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Beware of Embarrassing Others

After many, many years of barrenness, Hashem blesses Rochel with a son whom she calls Yosef. This name has a dual meaning. First, it is a prayer for the future. “Yoseif Hashem li ben acheir – May Hashem give to me yet another son.” It is also thanks to Hashem that, “Asaf Elokim es cherpasi – Hashem has gathered in and removed my shame.” On a simple level, this refers to the disgrace that a woman feels from being childless. In Rochel’s case it was more profound than usual since other childless women could at least reason that maybe the source of the problem lies with her husband. But Rochel couldn’t even claim this as her husband already had many children from three other wives. Rashi adds another element of thanks. Until now when something was amiss in the home, everyone blamed her – since she was the only one in the house. Now, her shame was removed since there was a baby around and everyone will say, ‘Yossele did it.’

The Beis Yosef adds yet another angle. In ancient times, there was a custom that a person would have two wives. One would take care of the childbearing responsibilities. The other would be given a ‘cup of sterility’ so that the effects of pregnancy and childbirth should not mar her beauty. Being that Rochel was extraordinarily beautiful, she had to bear the disgrace of malicious slander – that she was Yaakov’s trophy wife. Therefore, when she gave birth to Yosef, she thanked Hashem for removing this disgrace as well.

We must know, however, that she didn’t merely issue these thanks privately in her ‘modim’ prayer in the Shemone Esrei. Rather, she named Yosef after this element of his birth. I believe it is to teach us an even greater lesson. Rochel Imeinu was certain that one day Hashem would remove her shame for she risked everything herself in order to spare her sister Leah from being shamed. When her father Lavan switched Rochel for Leah on the wedding night, Yaakov prepared for this eventuality. Anticipating the deceit of Lavan, Yaakov gave Rochel a secret password. (It was challah, niddah, hadlakas haneir.) Rochel, in a tremendous act of self-sacrifice, gave the password to Leah in order that Leah not be unmasked and shamed by Yaakov. This courageous act to save her sister from disgrace caused Rochel to feel confident that Hashem would also not allow her to remain with her shame. When she had her son and was vindicated in her belief, she named her child Yosef to exhibit and demonstrate this element of midah kneged midah, measure for measure.

This talent of sensitivity to another, Rochel passed down to Yosef, and his name implies that he was also keenly attuned not to embarrass others. Therefore, in Egypt when he was about to make a dramatic announcement to his brothers, “Ani Yosef – It is I, Yosef,” he sent all the Egyptian courtiers out of the room before revealing himself. He did this in order not to embarrass the brothers in front of the Egyptians. This was a great act of courage since the brothers could have over-powered him and killed him right on the spot. Still, Yosef took the risk in order not to embarrass them.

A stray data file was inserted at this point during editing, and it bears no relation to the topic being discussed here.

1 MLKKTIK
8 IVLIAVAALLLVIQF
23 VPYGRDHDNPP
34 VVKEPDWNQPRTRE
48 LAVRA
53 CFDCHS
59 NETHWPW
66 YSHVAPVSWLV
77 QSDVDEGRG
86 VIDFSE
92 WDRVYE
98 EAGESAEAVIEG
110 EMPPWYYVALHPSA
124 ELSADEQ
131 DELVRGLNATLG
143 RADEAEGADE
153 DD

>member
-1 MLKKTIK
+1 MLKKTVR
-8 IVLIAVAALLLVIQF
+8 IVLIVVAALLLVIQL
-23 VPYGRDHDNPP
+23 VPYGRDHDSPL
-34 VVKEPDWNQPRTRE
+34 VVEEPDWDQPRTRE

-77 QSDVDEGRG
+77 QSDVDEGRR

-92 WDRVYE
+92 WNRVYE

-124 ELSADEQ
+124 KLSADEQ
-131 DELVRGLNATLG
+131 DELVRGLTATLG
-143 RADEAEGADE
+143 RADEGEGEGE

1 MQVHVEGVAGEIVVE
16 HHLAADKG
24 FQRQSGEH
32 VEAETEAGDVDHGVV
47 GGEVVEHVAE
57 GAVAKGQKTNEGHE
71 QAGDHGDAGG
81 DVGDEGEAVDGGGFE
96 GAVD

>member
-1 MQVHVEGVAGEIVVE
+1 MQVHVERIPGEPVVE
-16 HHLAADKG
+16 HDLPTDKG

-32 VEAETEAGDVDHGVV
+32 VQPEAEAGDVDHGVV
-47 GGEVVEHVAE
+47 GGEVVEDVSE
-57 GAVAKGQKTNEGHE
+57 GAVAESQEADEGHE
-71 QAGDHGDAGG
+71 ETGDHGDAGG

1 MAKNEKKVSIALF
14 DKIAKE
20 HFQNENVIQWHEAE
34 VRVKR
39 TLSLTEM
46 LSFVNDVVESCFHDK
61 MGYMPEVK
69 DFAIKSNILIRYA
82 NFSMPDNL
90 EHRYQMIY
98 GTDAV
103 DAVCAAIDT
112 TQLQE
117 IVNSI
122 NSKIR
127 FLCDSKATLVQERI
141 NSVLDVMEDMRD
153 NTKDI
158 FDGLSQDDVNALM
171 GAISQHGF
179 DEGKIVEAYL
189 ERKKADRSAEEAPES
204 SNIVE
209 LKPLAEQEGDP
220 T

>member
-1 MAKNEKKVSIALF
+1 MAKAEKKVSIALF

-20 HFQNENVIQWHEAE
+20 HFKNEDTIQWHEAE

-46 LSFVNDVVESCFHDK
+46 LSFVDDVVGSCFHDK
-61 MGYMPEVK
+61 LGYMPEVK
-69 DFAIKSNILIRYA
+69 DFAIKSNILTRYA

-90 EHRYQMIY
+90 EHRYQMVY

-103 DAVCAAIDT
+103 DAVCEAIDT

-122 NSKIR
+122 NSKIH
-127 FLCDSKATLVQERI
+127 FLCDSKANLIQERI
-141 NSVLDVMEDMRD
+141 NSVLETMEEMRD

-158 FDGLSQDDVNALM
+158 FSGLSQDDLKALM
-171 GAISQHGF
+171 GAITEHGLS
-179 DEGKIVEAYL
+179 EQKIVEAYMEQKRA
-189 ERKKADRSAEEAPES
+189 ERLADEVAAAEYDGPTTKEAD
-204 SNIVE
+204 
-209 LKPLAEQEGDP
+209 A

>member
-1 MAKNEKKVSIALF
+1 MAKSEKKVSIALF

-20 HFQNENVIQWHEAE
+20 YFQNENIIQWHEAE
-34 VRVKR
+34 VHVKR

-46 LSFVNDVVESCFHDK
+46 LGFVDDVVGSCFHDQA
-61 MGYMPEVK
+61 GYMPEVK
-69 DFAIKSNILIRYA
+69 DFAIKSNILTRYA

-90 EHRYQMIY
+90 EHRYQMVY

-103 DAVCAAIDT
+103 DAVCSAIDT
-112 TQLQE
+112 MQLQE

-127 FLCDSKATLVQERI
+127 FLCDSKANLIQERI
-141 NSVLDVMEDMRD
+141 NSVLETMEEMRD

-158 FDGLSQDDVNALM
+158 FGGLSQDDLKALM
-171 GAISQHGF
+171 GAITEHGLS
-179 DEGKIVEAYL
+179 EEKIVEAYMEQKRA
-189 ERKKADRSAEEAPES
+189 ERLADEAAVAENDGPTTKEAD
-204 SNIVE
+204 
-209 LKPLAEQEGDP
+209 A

The Medrash Tanchuma teaches us that Yosef has the same gematria as Tzion because the traits and strengths of Yosef are those of all Tzion. This therefore teaches us how careful all of us must be not to embarrass another person. Indeed, it is one of the gravest sins that a Jewish person can commit, for we are taught, “Hamalbin p’nei chaveiro b’rabim – One who habitually embarrasses a person in public, Ein lo cheilek l’olam haba – Will not have a portion in the Afterlife.” Imagine that! A murderer or an adulterer has a portion in eternity but one who habitually embarrasses people loses everything.

Jews have three national traits. We are rachmonim, baishonim, and gomlei chasodim. We are merciful, we have a strong sense of shame, and we do acts of loving-kindness. Since one of our key nationalistic traits is a keen sense of shame, it puts even more of a burden upon us to be sensitive to someone else’s disgrace. Thus, for example, it is imperative that parents find out whether their children are making fun of friends in the schoolyard or whether they are calling their peers by insulting nicknames such as fatty, shnatola, bones or the like. While an American would say, ‘Kids will be kids,’ and, ‘Sticks and stones will break my bones but names will never hurt me,’ in the Torah world such behaviors must be corrected at a young age lest they continue into adulthood where these behaviors might manifest themselves in shul, in the workplace, and in one’s marriage.

May Hashem bless us that we have the smarts to always be considerate of others and in that merit may we never experience shame, instead may we be blessed with long life, good health and everything wonderful.

Please learn, give tzedaka, and daven l’iluy nishmas of Miriam Liba bas Aharon.

Rabbi Moshe Meir Weiss